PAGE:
A drug costing just €2 a shot can protect the brain during a stroke and greatly reduce long-term incapacity. Metoprolol, a beta-blocker in routine use in cardiology for more than 40 years, has now been shown to have a specific neuroprotective effect.
This is the finding of a study by scientists at the Centro Nacional de Investigaciones Cardiovasculares (CNIC), Hospital Universitario Fundación Jiménez Díaz, and the Spanish Cardiovascular Disease Research Network (CIBERCV). The study was led by Dr. Borja Ibáñez and is published in the British Journal of Pharmacology.
Stroke is one of the main causes of death in economically developed countries. The most common form of stroke is ischemic stroke, which happens when a blockage in one of the cerebral arteries restricts blood flow to the brain. There are currently few treatment options available for the consequences of stroke, one of the most severe of which is neuronal death, caused by the lack of oxygen during the arterial blockade and the inflammation that follows the restoration of blood flow. The damage caused by these events is responsible for much of the long-term ill-health and incapacity experienced by stroke survivors.
Now, the group led by Dr. Borja Ibáñez—Clinical Research Director at the CNIC, cardiologist at Hospital Universitario Fundación Jiménez Díaz, and CIBERCV group leader—has demonstrated in a rat model that treatment with metoprolol protects the brain during a stroke and greatly reduces the severity of its long-term consequences. Rats that received intravenous metoprolol during the course of a stroke had less cerebral inflammation and neuronal death and better long-term improvement in neuromotor capacities.
“This animal study beats the path to clinical trials of the utility of metoprolol in patients with ischemic stroke, a treatment that could reduce neurological deficit in stroke survivors and associated health care costs,” said Dr. Ibáñez, adding that the repurposing of ‘old’ drugs to treat new diseases “is one of the most beneficial lines of research for health systems and for patients.”
Dr. Ibáñez’s group has accumulated more than 10 years’ experience investigating the properties of metoprolol, a beta-blocker that has been used to treat hypertension and arrhythmias for more than 40 years.
They first showed that metoprolol is beneficial in patients suffering a heart attack. The ‘eureka moment’ came when the group discovered that metoprolol protects the heart during an infarction by inhibiting the exacerbated inflammatory response triggered by immune cells called neutrophils.
“When we discovered this mechanism of action, we thought it might also apply to other conditions in which neutrophil hyperactivation plays an important role,” said Dr. Ibañez.
Following this lead, the CNIC investigators recently demonstrated that metoprolol reduces the exacerbated inflammation seen in patients with severe Covid-19.
“Metoprolol, in addition to blocking the hyperactivation of proinflammatory neutrophils, appears to selectively promote the reparatory activity of the population of antiinflammatory neutrophils, resulting in notable improvements in the affected area,” explained CNIC predoctoral researcher Agustín Clemente-Moragón, a joint-first author on the study.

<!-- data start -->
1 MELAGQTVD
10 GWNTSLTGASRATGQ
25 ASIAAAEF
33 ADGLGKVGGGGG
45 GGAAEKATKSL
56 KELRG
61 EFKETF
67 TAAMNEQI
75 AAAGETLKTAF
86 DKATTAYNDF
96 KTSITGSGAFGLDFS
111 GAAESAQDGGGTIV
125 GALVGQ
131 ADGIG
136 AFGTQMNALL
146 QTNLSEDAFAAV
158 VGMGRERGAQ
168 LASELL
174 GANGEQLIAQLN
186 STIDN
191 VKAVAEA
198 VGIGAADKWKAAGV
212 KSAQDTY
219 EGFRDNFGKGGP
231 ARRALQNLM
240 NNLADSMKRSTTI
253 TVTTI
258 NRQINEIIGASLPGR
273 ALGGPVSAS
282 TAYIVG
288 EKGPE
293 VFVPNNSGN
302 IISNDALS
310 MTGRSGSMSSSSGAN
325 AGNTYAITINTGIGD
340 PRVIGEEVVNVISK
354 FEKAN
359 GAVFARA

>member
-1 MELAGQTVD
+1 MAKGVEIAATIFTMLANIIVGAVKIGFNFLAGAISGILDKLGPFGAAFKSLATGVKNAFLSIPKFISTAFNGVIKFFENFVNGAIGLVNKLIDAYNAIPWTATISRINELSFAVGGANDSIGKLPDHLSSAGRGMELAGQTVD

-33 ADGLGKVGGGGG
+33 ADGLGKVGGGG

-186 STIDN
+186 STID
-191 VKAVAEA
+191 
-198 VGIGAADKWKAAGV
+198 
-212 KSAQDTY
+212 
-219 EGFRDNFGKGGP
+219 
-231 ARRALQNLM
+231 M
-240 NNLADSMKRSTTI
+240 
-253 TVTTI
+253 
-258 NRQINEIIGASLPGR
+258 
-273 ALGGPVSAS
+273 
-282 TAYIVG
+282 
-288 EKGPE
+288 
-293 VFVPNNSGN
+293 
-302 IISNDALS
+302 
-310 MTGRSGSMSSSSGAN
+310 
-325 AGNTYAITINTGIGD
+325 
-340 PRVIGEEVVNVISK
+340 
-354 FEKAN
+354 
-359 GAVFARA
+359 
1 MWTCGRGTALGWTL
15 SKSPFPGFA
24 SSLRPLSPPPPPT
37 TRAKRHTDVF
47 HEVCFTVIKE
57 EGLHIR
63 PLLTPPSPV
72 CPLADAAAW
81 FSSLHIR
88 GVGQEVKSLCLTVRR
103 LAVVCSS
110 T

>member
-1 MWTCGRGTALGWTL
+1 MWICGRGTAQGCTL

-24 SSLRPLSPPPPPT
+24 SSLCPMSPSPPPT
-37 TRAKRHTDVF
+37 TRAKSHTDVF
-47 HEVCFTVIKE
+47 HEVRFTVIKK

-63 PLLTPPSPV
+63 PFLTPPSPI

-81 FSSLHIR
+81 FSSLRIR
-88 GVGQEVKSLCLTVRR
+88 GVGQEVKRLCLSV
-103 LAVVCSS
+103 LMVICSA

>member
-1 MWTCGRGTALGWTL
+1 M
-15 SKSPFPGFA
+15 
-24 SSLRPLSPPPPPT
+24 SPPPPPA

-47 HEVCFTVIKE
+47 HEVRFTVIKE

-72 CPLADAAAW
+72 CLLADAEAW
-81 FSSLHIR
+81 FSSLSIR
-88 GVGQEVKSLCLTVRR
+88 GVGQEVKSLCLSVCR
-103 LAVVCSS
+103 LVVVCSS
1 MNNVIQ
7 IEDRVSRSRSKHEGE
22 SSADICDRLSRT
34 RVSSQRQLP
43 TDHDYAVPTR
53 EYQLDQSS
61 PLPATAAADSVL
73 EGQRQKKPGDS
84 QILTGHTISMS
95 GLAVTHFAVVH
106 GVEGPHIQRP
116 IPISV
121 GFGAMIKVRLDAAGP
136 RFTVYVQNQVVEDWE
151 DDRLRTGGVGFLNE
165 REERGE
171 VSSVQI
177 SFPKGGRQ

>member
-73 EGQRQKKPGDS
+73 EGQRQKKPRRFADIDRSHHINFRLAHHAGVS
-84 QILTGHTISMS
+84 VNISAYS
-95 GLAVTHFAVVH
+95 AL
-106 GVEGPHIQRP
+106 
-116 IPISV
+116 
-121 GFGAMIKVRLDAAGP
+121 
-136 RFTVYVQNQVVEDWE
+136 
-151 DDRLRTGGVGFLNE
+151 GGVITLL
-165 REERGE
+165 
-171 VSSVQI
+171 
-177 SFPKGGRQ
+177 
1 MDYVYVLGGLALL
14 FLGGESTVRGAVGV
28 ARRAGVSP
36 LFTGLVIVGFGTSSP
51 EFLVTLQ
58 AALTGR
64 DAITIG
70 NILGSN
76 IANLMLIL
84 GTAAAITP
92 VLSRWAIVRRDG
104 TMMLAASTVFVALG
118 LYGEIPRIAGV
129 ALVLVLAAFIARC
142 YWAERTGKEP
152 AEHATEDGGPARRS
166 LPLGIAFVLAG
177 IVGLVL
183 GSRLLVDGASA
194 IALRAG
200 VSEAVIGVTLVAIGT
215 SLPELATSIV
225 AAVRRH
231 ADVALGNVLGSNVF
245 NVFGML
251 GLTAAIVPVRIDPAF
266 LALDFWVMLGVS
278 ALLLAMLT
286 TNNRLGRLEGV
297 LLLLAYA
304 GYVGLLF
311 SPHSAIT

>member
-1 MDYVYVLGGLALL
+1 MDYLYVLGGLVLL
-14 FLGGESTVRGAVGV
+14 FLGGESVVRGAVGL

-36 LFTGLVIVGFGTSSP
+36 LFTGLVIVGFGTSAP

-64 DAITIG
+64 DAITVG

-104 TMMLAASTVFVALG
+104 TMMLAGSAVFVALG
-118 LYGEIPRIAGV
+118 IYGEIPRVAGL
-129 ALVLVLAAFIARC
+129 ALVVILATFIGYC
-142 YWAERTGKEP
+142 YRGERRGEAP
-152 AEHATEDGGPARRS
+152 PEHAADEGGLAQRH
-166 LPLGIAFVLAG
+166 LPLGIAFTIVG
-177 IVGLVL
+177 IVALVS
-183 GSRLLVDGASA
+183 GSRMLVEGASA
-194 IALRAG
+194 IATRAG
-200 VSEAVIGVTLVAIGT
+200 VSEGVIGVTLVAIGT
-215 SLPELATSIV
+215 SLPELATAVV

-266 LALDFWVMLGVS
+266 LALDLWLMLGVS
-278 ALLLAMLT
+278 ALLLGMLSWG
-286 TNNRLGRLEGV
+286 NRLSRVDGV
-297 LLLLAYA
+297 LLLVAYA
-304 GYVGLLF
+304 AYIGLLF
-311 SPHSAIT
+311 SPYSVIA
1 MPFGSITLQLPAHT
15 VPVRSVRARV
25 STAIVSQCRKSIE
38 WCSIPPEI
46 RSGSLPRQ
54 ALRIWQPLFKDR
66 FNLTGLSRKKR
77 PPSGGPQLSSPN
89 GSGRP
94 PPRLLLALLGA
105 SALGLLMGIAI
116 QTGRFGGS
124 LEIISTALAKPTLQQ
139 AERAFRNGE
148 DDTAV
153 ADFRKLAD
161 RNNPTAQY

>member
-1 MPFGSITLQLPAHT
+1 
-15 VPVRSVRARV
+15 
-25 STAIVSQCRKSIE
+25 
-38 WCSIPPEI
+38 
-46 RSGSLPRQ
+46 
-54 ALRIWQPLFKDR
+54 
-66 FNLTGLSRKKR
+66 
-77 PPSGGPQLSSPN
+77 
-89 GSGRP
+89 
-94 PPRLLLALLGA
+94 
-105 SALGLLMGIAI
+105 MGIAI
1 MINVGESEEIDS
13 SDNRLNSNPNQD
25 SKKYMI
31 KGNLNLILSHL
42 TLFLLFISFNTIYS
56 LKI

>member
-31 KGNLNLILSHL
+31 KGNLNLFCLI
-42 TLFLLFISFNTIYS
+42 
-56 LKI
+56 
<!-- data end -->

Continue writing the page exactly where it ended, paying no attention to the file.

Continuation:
Study co-first author Eduardo Oliver explained that “testing the possible benefit of metoprolol in stroke was a goal we had been pursuing for some time, since neuroinflammation is known to play a central role in stroke-related injury.” Oliver, after a long stint at the CNIC, is now a Ramón y Cajal fellow leading his own research group at the Margarita Salas Center for Biological Research, part of the Spanish National Research Council (CSIC).
The new study includes highly sophisticated brain imaging analysis, which was led by joint-lead author Dr. Manuel Desco. Desco, who combines roles as Director of the CNIC Advanced Imaging Unit, full professor at the Universidad Carlos III de Madrid, and group leader at the Gregorio Marañón Health Research Institute, also coordinates the Madrid Nanomedicine in Molecular Imaging Network (RENIM), a role that allowed him to coordinate many of the experiments in the present study.
CNIC General Director Dr. Valentín Fuster, another study coauthor, noted that “this study exemplifies an important new research initiative at the CNIC: the study of the impact of cardiovascular disease and its risk factors on other organs, such as the brain.”
As part of this initiative, the CNIC has launched a program of research into “Cardiovascular risk factors and brain function”, directed by neuroscientist María Angeles Moro, who also participated in the current study.
The study was the fruit of a multidisciplinary collaboration among groups at several centers linked to 3 areas within the Spanish Biomedical Research Network system (CIBER): the cardiovascular diseases, neurogenerative diseases, and mental health networks.
The study received funding from the Carlos III Institute of Health; the European Regional Development Fund “A way to build Europe” program; the Comunidad de Madrid, with cofunding from the European structural and investment funds and the Spanish State Research Agency (Agencia Estatal de Investigación); and the European Research Council through the Horizon 2020 Research and Innovation Programme.